Largest High School Gyms In The United States

The largest high school basketball gyms in the United States refers to gymnasiums primarily used by secondary schools for basketball purposes. Most of the largest school gyms are located in the state of Indiana,[1] and in 1998 the New York Times reported that 15 of the 16 largest high school gymnasiums were located in that state.[2]

Current list

The top fifteen in total seating capacity are as follows:

State City Venue Capacity
1 Indiana New Castle New Castle Fieldhouse 9,325[1]
2 Indiana East Chicago John A. Baratto Athletic Center 8,296[1]
3 Indiana Seymour Lloyd E. Scott Gymnasium 8,110[1]
4 Indiana Richmond Tiernan Center 8,100[3]
5 Indiana Muncie Muncie Fieldhouse 7,635 [4]
6 Indiana Marion Bill Green Athletic Arena 7,560 [5]
7 Texas Dallas Alfred J. Loos Fieldhouse 7,500[1]
8 Indiana Elkhart North Side Gymnasium 7,373[1]
9 Indiana Michigan City "The Wolves' Den" Gym 7,304[1]
10 Indiana Gary West Side High School Gym 7,217[1]
11 Indiana Lafayette Jefferson High School Gym 7,200[6]
12 Indiana Southport Southport High School Gym 7,124[6]
13 Indiana Washington "The Hatchet House" 7,090[7]
14 Indiana Columbus Memorial Gymnasium 7,071[6]
15 Arizona Chinle Wildcat Den 7,000[8]
  • One other high school-owned facility has a basketball capacity that would place it in this list--the Round Valley Ensphere, at Round Valley High School in Eagar, Arizona. Although it has a maximum capacity of 9,200 for court sports, it is not included in this list because it is a domed football stadium.[9]
  • The Anderson High School Wigwam in Anderson, Indiana, which was the second largest high school gym in the country with a capacity of 8,996, closed in 2011, and remains standing but closed as of August 2016. In August 2014, the school board accepted a plan that will allow for redevelopment of the site while maintaining the gymnasium through at least 2030. When renovations are complete, the school district will have rent-free access to the arena for at least 12 event days per year, plus practices.[10][11]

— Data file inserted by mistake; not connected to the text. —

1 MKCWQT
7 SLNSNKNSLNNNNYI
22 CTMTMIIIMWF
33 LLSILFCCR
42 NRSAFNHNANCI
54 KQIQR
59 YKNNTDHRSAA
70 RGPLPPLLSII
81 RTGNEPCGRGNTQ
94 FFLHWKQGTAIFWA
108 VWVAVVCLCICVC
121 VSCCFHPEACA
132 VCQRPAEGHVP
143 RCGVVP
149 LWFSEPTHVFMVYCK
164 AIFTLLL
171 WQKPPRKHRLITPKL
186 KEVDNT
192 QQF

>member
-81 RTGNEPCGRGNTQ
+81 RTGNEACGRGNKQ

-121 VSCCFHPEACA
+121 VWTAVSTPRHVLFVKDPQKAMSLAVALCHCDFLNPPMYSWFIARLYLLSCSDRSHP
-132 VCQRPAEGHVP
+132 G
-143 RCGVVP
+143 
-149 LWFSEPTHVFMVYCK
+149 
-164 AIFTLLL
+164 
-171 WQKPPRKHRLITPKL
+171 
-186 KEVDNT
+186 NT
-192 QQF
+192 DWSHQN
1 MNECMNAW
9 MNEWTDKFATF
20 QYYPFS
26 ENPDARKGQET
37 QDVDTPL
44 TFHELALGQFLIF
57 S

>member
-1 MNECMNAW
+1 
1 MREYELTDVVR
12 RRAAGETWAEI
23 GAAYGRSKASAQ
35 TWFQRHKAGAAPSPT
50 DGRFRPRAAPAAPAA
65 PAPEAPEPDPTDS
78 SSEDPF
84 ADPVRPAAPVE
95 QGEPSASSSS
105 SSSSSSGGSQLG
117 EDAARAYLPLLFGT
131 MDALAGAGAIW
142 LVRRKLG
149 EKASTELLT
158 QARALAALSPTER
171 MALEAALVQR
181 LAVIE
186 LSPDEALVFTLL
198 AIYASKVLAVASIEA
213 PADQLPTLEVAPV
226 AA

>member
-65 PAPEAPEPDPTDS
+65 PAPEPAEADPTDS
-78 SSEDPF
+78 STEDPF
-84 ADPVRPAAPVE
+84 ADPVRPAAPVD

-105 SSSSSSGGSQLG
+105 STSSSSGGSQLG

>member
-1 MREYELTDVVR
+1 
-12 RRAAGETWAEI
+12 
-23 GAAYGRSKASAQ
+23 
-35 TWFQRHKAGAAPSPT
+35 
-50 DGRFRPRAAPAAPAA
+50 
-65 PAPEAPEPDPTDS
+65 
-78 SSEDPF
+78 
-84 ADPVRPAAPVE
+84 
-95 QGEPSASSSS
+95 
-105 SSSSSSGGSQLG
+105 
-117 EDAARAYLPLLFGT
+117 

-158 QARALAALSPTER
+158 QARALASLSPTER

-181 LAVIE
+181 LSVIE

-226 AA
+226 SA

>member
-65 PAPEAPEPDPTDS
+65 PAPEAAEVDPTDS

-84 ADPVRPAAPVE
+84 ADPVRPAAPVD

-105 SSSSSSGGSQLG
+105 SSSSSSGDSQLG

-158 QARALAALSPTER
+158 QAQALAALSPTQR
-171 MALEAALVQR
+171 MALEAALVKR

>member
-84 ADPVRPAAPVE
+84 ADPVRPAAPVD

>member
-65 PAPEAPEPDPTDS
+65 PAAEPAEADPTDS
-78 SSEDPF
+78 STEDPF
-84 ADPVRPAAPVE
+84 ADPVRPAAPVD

See also


  1. ^ a b c d e f g h Ruibal, Sal (February 25, 2004). "Fieldhouse a cathedral to high school hoops". USA Today. Retrieved 2014. 
  2. ^ Johnson, Kirk (March 19, 1998). "High School Basketball; 'Hoosiers' No More, but Heroes All the Same". The New York Times. 
  3. ^ Richmond High School official website (accessed April 3, 2010).
  4. ^ "Kyle Neddenriep's favorite basketball venues". Indianapolis Star. Retrieved 2014. 
  5. ^ "largest Indiana high school gymnasiums". Retrieved 2014. 
  6. ^ a b c "largest Indiana high school gymnasiums". Retrieved 2014. 
  7. ^ "The Hatchet House-one of Indiana's great high school basketball gyms" at Washington High School official website.
  8. ^ Obert, Richard (February 13, 2010). "Rocking the rez". The Arizona Republic. Retrieved 2010. 
  9. ^ "Round Valley Dome: Information". Round Valley Unified School District. Retrieved 2013. 
  10. ^ Cook, Bob (February 21, 2013). "Anderson, Indiana's Once-Mighty Wigwam Gym: Still Dead". Forbes. Retrieved 2013. 
  11. ^ Hirsch, Stuart (August 28, 2014). "Wigwam saved from wrecking ball". The Herald Bulletin. Retrieved 2015. 

External links

  This article uses material from the Wikipedia page available here. It is released under the Creative Commons Attribution-Share-Alike License 3.0.



Top US Cities